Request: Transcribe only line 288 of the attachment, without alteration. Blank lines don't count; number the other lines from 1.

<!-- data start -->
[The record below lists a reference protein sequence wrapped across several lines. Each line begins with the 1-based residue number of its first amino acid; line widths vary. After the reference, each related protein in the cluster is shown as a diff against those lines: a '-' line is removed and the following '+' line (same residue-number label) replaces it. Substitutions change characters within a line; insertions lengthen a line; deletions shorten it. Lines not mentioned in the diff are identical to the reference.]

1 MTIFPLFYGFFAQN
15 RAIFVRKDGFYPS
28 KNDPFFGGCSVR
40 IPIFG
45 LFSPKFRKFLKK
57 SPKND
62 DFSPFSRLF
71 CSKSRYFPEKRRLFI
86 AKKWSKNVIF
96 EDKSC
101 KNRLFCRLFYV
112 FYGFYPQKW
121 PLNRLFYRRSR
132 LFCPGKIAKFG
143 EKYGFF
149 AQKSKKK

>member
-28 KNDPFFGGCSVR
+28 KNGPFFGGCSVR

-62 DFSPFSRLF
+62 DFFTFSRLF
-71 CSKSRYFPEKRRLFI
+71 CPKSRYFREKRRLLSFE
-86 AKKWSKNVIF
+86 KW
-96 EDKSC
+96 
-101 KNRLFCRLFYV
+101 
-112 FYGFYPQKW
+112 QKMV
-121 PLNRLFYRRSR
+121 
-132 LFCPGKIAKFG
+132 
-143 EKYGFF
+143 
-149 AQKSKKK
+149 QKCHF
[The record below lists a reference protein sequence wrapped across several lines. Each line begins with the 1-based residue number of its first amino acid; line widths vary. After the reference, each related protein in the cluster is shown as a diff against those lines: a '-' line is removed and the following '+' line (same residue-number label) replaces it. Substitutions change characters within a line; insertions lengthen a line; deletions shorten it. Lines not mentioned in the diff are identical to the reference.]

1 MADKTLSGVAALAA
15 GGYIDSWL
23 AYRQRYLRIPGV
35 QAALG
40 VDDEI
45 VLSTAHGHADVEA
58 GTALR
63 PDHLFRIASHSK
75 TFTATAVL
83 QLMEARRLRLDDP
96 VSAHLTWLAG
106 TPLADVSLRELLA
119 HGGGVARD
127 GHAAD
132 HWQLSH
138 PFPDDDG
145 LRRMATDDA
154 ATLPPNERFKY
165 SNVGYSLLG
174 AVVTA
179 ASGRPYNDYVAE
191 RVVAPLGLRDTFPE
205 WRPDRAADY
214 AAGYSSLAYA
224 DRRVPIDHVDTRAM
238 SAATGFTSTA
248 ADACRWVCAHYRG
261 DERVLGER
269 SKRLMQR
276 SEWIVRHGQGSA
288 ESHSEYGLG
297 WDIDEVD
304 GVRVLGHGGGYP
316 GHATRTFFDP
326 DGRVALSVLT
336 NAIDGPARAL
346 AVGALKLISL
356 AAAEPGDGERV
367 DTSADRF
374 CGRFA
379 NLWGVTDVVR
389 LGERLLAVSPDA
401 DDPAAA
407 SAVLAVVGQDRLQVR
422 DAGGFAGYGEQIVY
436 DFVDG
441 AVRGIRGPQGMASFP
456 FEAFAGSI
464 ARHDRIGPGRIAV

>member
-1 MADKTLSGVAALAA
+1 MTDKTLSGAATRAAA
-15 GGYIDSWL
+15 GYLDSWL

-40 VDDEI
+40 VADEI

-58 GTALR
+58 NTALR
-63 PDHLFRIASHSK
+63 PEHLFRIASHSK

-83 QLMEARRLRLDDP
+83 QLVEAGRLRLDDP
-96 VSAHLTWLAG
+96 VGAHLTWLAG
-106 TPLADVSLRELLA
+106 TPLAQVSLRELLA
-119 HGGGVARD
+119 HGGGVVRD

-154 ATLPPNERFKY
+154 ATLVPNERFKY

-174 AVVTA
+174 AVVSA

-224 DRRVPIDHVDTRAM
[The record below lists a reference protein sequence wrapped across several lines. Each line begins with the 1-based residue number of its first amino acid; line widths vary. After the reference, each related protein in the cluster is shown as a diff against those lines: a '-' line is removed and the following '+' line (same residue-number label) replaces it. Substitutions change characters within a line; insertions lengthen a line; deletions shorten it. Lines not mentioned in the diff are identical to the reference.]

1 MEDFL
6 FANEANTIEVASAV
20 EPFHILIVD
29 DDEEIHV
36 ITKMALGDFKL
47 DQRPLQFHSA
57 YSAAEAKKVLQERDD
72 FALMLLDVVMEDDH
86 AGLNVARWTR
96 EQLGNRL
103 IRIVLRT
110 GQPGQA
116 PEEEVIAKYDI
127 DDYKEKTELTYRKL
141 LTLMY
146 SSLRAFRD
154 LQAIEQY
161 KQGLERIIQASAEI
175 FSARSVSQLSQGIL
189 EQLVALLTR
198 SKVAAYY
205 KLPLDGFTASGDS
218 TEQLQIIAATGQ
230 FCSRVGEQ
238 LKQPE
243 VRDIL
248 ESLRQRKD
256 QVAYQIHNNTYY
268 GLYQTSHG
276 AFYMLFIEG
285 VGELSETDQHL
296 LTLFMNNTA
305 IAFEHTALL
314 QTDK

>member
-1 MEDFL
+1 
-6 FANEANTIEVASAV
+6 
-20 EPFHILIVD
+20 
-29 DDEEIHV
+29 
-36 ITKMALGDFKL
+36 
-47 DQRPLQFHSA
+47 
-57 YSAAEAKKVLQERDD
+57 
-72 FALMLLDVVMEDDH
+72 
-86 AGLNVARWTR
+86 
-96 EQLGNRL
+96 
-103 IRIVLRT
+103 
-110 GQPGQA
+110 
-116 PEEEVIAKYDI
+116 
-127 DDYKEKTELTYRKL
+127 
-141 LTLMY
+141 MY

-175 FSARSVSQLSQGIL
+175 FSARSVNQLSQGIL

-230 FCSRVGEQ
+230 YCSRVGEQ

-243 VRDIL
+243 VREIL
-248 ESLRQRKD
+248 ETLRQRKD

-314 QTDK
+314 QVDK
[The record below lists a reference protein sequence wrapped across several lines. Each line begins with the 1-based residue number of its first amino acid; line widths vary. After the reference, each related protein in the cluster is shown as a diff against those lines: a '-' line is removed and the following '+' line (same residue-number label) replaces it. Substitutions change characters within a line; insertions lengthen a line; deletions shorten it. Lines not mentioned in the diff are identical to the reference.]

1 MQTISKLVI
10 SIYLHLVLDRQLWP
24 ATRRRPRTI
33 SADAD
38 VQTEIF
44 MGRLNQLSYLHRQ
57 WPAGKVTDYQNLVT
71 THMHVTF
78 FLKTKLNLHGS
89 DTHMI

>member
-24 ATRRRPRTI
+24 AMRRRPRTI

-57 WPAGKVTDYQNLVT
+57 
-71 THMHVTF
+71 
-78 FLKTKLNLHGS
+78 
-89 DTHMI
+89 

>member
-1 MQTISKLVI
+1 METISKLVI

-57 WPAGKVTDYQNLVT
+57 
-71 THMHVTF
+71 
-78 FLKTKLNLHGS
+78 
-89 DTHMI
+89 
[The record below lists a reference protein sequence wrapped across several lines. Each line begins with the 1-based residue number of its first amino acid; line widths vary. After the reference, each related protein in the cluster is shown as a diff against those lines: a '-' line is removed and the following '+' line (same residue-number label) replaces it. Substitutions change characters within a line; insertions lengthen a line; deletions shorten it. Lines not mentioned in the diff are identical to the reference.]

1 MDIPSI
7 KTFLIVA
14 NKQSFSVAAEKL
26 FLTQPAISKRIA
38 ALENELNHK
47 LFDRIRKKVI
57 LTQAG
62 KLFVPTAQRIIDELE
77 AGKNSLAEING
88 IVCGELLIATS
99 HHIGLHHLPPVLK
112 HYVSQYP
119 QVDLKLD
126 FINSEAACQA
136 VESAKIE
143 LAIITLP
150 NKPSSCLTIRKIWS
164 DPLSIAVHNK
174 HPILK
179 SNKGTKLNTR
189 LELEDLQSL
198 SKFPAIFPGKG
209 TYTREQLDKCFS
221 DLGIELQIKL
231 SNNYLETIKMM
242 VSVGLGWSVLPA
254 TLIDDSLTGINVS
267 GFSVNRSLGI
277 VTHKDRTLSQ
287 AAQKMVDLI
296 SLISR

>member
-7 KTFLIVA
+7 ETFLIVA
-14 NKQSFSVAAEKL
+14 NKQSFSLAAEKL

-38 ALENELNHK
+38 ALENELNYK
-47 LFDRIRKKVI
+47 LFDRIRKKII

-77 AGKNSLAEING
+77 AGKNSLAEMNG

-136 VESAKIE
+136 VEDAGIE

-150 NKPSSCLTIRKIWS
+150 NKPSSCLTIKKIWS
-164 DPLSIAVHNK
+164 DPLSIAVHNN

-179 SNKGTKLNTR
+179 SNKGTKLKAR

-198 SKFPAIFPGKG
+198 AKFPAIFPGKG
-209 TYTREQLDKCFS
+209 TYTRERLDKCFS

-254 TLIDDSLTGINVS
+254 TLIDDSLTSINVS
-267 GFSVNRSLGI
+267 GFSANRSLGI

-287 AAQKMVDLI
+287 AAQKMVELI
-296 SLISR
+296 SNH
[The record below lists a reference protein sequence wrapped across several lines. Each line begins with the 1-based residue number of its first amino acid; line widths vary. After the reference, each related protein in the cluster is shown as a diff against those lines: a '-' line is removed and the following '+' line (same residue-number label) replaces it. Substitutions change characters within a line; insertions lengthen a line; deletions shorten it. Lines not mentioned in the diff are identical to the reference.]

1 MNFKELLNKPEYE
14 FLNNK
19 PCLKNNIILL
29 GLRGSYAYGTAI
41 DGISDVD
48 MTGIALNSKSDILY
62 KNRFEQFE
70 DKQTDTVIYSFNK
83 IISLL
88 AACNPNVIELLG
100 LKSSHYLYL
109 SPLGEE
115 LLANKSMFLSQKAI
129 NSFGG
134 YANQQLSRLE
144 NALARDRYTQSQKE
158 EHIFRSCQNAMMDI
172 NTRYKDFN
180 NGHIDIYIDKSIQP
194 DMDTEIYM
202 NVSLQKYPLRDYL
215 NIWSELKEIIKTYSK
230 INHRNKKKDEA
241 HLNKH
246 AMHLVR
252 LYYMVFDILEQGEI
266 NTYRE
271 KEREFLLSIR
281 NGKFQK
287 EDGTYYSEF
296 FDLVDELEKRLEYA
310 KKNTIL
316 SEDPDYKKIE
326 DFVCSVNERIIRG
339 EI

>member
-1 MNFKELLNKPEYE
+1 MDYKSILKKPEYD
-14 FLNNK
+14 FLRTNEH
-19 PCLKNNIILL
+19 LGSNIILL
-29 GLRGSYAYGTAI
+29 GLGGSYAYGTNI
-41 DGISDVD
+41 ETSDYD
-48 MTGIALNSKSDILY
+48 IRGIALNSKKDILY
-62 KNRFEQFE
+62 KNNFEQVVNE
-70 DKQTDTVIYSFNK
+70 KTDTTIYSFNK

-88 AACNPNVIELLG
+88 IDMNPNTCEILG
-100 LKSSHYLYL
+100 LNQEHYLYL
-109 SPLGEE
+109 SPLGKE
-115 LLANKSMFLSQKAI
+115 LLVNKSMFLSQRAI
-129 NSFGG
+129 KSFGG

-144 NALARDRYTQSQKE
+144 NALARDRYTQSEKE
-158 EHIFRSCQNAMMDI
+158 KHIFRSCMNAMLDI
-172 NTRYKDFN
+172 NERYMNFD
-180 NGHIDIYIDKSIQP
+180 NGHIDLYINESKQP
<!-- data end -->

1 MNFKELLNKPEYE